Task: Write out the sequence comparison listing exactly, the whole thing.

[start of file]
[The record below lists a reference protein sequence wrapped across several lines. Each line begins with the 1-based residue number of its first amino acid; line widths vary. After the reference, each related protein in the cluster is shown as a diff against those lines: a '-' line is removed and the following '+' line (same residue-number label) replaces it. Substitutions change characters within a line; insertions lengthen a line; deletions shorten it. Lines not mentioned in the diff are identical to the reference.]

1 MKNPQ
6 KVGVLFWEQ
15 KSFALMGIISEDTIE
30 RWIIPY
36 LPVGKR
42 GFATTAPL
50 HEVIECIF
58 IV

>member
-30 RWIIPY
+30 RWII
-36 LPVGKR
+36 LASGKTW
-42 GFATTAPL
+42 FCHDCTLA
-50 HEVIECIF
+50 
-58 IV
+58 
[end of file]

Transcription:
[The record below lists a reference protein sequence wrapped across several lines. Each line begins with the 1-based residue number of its first amino acid; line widths vary. After the reference, each related protein in the cluster is shown as a diff against those lines: a '-' line is removed and the following '+' line (same residue-number label) replaces it. Substitutions change characters within a line; insertions lengthen a line; deletions shorten it. Lines not mentioned in the diff are identical to the reference.]

1 MKNPQ
6 KVGVLFWEQ
15 KSFALMGIISEDTIE
30 RWIIPY
36 LPVGKR
42 GFATTAPL
50 HEVIECIF
58 IV

>member
-30 RWIIPY
+30 RWII
-36 LPVGKR
+36 LASGKTW
-42 GFATTAPL
+42 FCHDCTLA
-50 HEVIECIF
+50 
-58 IV
+58 